Reward System

By: Jessica Aldred

As parents of a school-age child and a preschooler, my husband and I often struggle with how to discipline or reward each of them without impacting the other. For instance, if we’ve promised an outing to a fun family location but my four-year-old has had a particularly bad day, it’s a tough call whether to ruin the fun for all, or for half of us, just to teach my preschooler a lesson. Likewise, how do we reward one for something the other one either can’t or won’t do to earn the reward himself?

Golden stars

My kids are less than two years apart and enjoy a lot of the same things and activities. However, they are developing at such a rapid pace that the expectations we set for each of them have to be different. We’ve recently resorted to a star chart, a sticker chart of sorts. While it does include several items that they are both capable of doing, such as tooth brushing or cleaning up the playroom, there are also some items on there that our younger guy can’t complete, like shoe-tying or finishing homework. We do our best to make up ways for him to achieve similar goals, such as creating homework suited to his developmental level or letting him just put on his shoes instead of tying them. However, he doesn’t have the attention span or understanding of the process to fully grasp the reward end of things. He’s just not old enough, or mature enough, to participate.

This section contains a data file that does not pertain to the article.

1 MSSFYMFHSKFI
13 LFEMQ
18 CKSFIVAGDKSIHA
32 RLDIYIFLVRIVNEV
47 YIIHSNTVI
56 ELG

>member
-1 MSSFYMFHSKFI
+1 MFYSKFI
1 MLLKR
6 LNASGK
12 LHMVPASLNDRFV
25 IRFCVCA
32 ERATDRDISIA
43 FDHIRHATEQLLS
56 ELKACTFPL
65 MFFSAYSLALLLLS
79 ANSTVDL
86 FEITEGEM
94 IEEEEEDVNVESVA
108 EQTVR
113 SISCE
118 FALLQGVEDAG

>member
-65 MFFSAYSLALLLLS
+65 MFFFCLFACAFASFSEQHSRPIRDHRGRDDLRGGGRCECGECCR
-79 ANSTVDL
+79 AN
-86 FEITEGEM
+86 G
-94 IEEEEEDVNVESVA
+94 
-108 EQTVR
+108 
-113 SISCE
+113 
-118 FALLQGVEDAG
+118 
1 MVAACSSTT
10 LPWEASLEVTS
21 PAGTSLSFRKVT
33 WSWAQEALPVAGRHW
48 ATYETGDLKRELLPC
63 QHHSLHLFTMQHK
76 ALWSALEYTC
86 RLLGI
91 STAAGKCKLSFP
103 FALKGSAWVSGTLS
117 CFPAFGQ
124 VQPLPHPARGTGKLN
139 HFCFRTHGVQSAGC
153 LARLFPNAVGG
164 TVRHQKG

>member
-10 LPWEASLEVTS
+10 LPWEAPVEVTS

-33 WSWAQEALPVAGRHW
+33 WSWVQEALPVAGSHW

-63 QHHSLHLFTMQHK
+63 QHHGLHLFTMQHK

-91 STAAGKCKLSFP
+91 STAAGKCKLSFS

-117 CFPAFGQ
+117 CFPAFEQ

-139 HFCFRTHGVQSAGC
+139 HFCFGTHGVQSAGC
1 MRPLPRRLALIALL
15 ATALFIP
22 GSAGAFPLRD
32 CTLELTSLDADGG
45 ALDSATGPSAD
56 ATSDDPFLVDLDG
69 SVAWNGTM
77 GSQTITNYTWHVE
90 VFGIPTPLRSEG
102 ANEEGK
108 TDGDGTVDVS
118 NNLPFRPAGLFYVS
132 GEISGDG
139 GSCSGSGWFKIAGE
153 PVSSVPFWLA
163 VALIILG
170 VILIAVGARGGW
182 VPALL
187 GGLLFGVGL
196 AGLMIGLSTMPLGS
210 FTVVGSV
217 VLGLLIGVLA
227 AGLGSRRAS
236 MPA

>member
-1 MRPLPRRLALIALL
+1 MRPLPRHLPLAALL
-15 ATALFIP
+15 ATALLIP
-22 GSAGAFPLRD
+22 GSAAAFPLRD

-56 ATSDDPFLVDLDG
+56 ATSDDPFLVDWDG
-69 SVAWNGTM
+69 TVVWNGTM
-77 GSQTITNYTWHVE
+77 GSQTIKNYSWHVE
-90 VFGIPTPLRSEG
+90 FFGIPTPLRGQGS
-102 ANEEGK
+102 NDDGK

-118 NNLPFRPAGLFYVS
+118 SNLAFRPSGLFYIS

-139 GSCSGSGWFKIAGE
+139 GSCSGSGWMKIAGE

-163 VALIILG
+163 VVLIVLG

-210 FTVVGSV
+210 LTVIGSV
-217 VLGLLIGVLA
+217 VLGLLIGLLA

As a result, we fight a constant battle with how to reward one for good behavior, while not just rewarding the other to follow suit. Likewise, how do we punish one without impacting the other? They are both so affected by how the other is treated and rewarded/disciplined that it feels like it has to be an all-or-none situation. To complicate the matter, my youngest (with a tentative ADHD diagnosis) is emotionally immature for his age and is easily set off by frustration or not achieving a goal or task right away. So placing him situation that he could easily fail or not achieve the goal only fuels his frustration and can set off a downward spiral of behavior that can last for days at a time. We try to find ways to reinforce unsolicited good behavior with him, but it’s still a challenge.